[ExI] In gold we trust/was Re: Bank of England

dan_ust at yahoo.com dan_ust at yahoo.com
Tue Jun 23 13:48:09 UTC 2009

--- On Tue, 6/23/09, BillK <pharos at gmail.com> wrote:
> On 6/22/09, Stefano Vaj wrote:
>> Why then not to entrust monetary control to
>> governments, and/or other
>> bodies, such as municipalities?
> No way. Stick with private enterprise.
> Let Madoff or Stanford or Enron look after your money.

First, all of these happened under heavy financial regulation with the regulators' approval.  So, that's a failure of regulation, don't you think?  (By the way, being for free markets does not mean being pro-business or pro any particular businesses.  In fact, my view is I think many businesses are crappy, scheming, and out to just separate you from you money.  I think it's good to have a healthy distrust of anyone trying to sell you something.  But I also think it's idiotic to trust someone simply because he claims to be a public servant or seems to operate from "higher" motives.  Just as we should be skeptical of businesses, we should also be skeptical of governments.  Usually, though, I find people either trust government implicitly but fear businesses or trust businesses implicitly but fear government.)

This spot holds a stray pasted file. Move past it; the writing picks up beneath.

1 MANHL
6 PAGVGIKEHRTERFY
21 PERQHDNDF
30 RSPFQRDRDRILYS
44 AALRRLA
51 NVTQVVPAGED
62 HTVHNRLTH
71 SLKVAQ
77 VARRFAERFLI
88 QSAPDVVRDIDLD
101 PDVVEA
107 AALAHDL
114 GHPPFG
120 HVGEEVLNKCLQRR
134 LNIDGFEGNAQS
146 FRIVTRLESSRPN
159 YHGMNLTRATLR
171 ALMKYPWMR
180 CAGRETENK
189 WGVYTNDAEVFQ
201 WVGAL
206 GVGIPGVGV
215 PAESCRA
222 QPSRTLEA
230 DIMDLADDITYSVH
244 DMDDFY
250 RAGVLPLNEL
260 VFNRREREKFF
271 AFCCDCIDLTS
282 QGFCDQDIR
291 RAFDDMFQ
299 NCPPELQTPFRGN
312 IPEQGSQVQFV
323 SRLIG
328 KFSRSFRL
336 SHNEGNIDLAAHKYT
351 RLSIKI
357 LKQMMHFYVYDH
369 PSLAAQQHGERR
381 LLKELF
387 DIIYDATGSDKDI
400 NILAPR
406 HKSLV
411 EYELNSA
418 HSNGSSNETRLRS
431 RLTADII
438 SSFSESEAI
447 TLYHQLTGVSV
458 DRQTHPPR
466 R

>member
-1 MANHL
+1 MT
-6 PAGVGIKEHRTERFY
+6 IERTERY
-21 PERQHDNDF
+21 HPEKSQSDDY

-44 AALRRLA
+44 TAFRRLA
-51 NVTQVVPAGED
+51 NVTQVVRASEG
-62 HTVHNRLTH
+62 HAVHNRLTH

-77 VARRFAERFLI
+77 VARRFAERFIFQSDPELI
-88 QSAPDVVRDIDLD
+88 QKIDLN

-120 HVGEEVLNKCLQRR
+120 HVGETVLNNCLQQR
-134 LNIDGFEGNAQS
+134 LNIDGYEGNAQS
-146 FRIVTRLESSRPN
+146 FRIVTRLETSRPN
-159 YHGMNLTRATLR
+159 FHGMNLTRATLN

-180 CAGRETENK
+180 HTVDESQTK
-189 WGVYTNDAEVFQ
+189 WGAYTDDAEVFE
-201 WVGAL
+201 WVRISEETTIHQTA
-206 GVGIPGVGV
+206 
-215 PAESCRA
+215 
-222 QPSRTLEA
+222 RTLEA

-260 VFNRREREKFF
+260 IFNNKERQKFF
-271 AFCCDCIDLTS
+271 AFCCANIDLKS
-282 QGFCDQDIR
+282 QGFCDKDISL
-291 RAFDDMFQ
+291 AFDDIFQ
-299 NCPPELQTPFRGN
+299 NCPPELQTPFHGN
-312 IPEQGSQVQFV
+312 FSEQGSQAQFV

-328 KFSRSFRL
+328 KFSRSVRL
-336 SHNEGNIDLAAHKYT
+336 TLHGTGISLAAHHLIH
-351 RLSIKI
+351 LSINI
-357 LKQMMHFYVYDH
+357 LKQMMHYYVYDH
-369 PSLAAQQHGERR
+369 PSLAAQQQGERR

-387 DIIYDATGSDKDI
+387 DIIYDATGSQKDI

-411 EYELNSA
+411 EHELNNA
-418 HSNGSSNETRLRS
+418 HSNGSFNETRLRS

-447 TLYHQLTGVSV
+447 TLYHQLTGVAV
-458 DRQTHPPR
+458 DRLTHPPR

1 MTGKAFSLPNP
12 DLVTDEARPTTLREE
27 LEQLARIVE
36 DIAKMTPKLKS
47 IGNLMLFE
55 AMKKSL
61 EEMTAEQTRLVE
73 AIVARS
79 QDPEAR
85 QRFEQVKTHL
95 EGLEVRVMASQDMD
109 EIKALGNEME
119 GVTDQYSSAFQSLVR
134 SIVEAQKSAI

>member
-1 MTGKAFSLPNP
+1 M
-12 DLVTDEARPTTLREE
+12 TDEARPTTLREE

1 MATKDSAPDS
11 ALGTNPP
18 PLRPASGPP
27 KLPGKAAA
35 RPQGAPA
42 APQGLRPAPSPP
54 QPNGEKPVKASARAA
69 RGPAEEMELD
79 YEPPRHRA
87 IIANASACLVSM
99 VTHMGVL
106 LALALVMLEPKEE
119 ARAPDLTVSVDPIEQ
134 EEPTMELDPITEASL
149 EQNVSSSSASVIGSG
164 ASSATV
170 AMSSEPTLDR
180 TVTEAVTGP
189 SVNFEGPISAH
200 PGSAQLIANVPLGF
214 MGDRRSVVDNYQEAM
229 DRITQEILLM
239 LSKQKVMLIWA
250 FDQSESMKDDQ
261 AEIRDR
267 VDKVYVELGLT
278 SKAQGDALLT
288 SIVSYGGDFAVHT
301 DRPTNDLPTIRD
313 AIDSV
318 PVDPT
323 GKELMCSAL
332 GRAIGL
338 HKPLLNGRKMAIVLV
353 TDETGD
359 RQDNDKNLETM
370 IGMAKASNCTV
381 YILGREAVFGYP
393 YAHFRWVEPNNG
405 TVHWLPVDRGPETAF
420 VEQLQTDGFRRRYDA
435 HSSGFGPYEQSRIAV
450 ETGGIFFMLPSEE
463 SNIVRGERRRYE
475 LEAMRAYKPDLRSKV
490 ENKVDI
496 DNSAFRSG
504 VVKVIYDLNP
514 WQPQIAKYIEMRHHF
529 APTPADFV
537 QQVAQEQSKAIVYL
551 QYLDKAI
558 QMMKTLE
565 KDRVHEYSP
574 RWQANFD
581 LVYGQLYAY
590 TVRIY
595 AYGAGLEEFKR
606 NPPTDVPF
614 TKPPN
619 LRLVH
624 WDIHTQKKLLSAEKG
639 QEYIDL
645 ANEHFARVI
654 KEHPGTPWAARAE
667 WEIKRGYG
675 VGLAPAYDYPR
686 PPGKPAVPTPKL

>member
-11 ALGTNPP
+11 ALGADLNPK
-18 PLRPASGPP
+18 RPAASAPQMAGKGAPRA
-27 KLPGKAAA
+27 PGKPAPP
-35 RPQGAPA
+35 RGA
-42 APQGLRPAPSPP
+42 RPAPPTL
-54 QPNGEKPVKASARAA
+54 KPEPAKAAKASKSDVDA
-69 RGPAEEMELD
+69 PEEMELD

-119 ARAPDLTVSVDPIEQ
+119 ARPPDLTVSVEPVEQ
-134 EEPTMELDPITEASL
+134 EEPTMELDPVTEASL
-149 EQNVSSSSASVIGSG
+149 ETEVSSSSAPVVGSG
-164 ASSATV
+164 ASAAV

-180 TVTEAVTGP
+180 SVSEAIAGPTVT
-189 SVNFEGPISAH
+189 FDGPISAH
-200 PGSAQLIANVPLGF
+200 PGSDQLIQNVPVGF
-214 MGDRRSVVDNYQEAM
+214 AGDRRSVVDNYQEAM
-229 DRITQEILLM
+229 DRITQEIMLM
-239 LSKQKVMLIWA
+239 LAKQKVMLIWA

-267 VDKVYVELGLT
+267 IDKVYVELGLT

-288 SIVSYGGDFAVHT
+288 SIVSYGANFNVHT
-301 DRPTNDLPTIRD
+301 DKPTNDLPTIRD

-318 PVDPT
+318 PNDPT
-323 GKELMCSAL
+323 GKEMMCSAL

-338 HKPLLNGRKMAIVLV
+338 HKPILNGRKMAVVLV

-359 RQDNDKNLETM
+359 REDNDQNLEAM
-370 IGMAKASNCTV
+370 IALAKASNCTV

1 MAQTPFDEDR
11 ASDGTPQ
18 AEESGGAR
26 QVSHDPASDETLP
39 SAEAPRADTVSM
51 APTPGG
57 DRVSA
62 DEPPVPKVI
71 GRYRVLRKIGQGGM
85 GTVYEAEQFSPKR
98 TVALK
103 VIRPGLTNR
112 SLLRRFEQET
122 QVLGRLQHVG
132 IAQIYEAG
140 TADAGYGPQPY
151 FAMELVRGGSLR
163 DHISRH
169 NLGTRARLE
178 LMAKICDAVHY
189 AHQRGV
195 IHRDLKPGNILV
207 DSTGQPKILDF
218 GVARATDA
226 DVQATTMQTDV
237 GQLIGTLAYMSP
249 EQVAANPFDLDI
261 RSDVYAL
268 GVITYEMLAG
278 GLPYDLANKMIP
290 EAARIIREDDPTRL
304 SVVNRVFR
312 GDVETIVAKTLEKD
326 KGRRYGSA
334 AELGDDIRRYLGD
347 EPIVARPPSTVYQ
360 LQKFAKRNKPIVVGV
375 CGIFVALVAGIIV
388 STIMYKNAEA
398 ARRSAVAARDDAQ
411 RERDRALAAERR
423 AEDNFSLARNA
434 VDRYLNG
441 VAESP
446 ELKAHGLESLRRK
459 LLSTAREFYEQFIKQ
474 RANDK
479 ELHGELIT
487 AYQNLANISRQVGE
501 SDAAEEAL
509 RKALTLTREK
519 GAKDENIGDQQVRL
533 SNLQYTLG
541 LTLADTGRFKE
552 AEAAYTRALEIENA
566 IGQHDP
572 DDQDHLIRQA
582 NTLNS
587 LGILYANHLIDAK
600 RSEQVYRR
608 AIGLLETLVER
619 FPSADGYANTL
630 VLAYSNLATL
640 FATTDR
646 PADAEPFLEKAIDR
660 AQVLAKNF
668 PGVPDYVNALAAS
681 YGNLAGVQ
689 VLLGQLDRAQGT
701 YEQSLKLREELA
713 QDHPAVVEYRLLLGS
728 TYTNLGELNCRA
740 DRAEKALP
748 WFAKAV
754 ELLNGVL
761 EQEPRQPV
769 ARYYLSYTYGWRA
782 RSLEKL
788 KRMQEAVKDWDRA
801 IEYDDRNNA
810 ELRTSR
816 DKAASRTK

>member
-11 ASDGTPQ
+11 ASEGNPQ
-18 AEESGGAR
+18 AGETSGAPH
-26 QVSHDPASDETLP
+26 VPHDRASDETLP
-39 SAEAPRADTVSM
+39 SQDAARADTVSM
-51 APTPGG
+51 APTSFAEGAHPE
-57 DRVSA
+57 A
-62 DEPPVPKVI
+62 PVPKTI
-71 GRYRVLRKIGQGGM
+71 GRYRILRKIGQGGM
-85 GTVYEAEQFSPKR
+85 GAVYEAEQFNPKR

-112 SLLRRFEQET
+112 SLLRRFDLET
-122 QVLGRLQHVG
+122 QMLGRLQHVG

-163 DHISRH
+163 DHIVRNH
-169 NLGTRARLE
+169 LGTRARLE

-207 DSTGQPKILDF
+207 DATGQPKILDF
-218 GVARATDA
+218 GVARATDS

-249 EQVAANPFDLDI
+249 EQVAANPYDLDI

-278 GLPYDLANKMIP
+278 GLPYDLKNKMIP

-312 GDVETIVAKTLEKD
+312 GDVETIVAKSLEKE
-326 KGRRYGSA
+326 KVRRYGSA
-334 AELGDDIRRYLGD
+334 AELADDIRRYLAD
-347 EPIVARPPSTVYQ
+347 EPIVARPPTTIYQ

Second, on a truly free market, yes, some people -- perhaps many, seeing how many trust government fiat monies today (what's backing the US dollar or the Euro today?) -- would be duped.  However, at least there would be a corrective mechanism.*  Under government money, there is little corrective mechanism.  This is why, e.g., the dollar is now aomewhere around 1% to 5% of its pre-Federal Reserve System value today.

Finally, it's really up to each person to look after her or his money.  This is true no matter what system you live under.  If you're looking for a system where you don't have to worry, it doesn't exist.  All that can be said, though, is government controlled money systems give the illusion of security at the price of freedom.  The current crisis and all the previous ones of the last two centuries or so should be proof enough of this.



*  And historical studies of free banking periods in the US, Scotland, Australia, and Sweden seem to show these mechanisms work.  See, e.g., Kevin Dowd's _Laissez-Faire Banking_, George Selgin's _The Theory of Free Banking: Money Supply under Competitive Note Issue_, and Lawrence White's _Free Banking in Britain: Theory, Experience, and Debate, 1800-1845_.


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